AARP Foundation Tax-Aide provides taxpayers 60 and older with low income with free tax help.

You can also go to irs.treasury.gov/freetaxprep to search for other free providers.

Be sure to protect yourself when filing your taxes or having them filed for you!

If you are filing your own taxes:

  • You can prepare your own taxes using software or forms downloaded at this website. You will have to create an online account to do this and will need to provide an e-mail address.
  • Low Income taxpayers can file electronically for free on this website.

If you are having someone else prepare and file your taxes:

  • Watch out for fraudulent tax preparers putting false information on your return or stealing your identity. Putting false information on your tax return is a crime. Only you are responsible for your tax return. If you receive a fraudulent refund, YOU will have to pay it back, not the tax preparer. Fraudulent tax preparers may try to steal your identity and file false returns in your name. The IRS has put together a directory of qualified tax preparers here.
  • It is illegal for a tax preparer to charge you a percentage of your refund. The preparer should quote you a set fee.
  • The tax preparer must ask you for documentation of your income, deductions, etc. If they do not, your tax return will not have accurate information.
  • DO NOT sign blank or incomplete returns. Your preparer must sign the return with you.
  • DO NOT allow the preparer list a bank account under their name for your refund to be sent to.

The SLLS Tax Clinic cannot electronically file your current tax return.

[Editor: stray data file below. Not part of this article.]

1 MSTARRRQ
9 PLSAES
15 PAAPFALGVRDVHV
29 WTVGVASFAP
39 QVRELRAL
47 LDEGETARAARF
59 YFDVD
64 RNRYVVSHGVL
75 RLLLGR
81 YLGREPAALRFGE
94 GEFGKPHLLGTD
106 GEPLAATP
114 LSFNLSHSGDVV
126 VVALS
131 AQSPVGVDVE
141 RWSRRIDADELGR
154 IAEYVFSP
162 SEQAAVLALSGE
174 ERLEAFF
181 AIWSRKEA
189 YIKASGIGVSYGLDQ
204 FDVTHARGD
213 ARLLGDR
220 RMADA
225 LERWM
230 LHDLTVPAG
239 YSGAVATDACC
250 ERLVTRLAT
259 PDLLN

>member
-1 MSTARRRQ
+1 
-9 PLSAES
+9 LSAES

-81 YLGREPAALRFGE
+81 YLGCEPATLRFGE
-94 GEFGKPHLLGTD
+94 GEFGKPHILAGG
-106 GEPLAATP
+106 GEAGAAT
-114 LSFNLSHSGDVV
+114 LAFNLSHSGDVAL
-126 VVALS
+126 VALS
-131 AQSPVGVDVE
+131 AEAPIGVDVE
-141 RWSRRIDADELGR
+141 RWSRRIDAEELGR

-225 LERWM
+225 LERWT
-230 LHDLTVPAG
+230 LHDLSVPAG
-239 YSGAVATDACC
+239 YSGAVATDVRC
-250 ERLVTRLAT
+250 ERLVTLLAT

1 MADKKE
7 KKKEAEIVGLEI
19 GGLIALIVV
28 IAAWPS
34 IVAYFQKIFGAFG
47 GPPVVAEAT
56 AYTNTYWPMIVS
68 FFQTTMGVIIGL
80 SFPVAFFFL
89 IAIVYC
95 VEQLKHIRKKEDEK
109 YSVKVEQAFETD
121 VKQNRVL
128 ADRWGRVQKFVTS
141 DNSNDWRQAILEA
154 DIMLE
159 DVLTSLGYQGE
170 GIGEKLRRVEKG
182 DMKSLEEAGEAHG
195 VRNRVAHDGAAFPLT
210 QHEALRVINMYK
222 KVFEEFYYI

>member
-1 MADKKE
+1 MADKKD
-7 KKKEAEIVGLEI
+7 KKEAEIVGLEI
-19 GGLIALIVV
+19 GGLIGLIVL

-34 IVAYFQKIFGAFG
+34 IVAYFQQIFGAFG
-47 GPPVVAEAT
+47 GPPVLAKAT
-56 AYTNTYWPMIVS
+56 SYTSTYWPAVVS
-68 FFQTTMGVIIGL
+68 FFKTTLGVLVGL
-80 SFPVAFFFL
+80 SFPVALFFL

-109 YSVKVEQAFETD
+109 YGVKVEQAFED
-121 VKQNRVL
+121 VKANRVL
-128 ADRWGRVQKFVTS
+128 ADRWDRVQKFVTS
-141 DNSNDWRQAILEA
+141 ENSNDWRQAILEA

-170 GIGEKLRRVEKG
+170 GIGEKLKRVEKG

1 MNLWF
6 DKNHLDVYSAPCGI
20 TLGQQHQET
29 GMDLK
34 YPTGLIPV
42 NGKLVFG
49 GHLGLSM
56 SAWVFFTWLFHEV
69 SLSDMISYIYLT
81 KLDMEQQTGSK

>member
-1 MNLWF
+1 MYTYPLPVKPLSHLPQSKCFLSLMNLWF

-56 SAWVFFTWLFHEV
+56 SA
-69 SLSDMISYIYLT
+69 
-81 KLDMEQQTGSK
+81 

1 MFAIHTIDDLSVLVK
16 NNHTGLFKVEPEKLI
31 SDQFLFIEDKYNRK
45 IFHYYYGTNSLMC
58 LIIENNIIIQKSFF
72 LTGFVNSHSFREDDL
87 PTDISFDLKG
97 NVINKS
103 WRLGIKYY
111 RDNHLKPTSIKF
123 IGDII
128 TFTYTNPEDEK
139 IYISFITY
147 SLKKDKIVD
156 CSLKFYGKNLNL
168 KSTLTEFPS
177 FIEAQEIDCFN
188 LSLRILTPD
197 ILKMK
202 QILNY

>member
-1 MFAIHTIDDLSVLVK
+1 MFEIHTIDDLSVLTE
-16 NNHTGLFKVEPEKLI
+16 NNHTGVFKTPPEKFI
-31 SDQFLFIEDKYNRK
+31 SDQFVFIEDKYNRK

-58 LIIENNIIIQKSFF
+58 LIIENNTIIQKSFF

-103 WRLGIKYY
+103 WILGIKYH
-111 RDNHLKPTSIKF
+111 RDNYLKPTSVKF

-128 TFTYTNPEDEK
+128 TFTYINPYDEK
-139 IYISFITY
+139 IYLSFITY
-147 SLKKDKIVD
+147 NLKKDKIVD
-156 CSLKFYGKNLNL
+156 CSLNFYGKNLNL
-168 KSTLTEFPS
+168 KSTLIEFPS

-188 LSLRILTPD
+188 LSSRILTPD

SLLS may be able to offer free help if you:

  • Federal taxes and cannot repay them.
  • Are being audited.
  • Need to file for Injured or Innocent Spouse relief.
  • Have been the victim of ID theft with the IRS.

To apply for services, call Lynnette Tillis toll-free at (877) 521-6242, extension 225, or apply on our website here. 

*Please note, our services are only available for residents of the following parishes: Ascension, Assumption, East Baton Rouge Parish, East Feliciana Parish, Iberville, Jefferson, Lafourche, Livingston, Orleans, Plaquemines, Pointe Coupee, St. Bernard, St. Charles, St. Helena, St. James, St. John the Baptist, St. Tammany, Tangipahoa, Terrebonne, Washington, West Baton Rouge, West Feliciana

 

 

 

 

 

 

 

 

Frequently Asked Questions on CDC Order Halting Evictions

The information provided on this post does not, and is not intended to, represent legal advice. All information available on this site is for general informational purposes only. If you need legal help, you should contact a lawyer. You may be eligible for our free legal services and can apply by calling our Covid Legal Hotline at 1-844-244-7871 or applying online here.

The federal  Centers for Disease Control and Prevention (CDC) issued an order halting certain residential evictions due to the Covid-19 public health crisis until June 30, 2021. The order was recently extended.

You will need to fill out the declaration available here and submit it to your landlord.

If you need legal advice on how this order may apply to you, contact:

  • For Orleans, Jefferson, St. Bernard, St. Charles, and Plaquemines: Southeast Louisiana Legal Services’ Housing Line at (504) 529-1000 ext. 223.